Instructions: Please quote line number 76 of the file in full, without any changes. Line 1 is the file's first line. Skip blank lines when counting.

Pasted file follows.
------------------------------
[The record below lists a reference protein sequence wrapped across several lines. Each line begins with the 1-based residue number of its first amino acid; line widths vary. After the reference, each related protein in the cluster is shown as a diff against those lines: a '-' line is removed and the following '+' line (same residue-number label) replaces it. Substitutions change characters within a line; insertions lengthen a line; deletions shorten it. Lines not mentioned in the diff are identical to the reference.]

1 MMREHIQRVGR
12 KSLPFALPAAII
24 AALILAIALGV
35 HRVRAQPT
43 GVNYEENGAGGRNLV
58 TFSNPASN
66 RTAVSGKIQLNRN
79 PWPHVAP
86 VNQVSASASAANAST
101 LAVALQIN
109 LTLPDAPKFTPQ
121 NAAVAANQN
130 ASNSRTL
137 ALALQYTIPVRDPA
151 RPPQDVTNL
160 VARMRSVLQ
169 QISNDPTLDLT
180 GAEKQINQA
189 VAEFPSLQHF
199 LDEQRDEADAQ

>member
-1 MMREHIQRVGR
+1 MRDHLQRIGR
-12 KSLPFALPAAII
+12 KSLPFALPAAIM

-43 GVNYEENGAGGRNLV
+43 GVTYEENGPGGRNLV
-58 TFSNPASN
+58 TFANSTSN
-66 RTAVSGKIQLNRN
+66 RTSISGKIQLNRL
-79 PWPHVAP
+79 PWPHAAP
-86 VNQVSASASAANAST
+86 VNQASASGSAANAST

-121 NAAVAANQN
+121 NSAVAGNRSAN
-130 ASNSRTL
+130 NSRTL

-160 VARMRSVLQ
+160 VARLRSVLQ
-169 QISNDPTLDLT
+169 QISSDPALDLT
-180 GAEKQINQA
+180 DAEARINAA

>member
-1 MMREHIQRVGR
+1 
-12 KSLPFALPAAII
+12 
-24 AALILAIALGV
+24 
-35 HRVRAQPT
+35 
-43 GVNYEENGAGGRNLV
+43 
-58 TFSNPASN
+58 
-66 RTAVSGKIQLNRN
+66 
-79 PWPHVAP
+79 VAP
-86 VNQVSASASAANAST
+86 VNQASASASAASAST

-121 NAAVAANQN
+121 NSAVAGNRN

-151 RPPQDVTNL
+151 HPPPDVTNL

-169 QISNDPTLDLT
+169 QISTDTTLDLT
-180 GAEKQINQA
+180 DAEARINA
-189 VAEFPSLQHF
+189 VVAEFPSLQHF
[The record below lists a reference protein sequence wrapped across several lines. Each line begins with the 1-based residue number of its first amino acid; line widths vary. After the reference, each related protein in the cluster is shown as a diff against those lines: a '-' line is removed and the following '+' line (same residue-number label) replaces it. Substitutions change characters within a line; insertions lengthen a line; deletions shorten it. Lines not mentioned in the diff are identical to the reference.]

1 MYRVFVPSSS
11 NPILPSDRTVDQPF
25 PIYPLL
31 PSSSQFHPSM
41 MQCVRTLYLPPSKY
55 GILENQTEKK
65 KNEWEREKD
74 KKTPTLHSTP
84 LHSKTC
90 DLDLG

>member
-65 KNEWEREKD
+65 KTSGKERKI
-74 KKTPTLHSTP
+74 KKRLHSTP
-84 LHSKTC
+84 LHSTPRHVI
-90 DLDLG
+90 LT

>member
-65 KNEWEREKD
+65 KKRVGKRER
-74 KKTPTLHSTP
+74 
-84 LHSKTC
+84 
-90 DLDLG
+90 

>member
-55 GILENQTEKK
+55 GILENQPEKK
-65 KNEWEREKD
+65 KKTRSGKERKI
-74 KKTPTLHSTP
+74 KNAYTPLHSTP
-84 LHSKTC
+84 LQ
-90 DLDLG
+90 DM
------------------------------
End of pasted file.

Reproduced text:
[The record below lists a reference protein sequence wrapped across several lines. Each line begins with the 1-based residue number of its first amino acid; line widths vary. After the reference, each related protein in the cluster is shown as a diff against those lines: a '-' line is removed and the following '+' line (same residue-number label) replaces it. Substitutions change characters within a line; insertions lengthen a line; deletions shorten it. Lines not mentioned in the diff are identical to the reference.]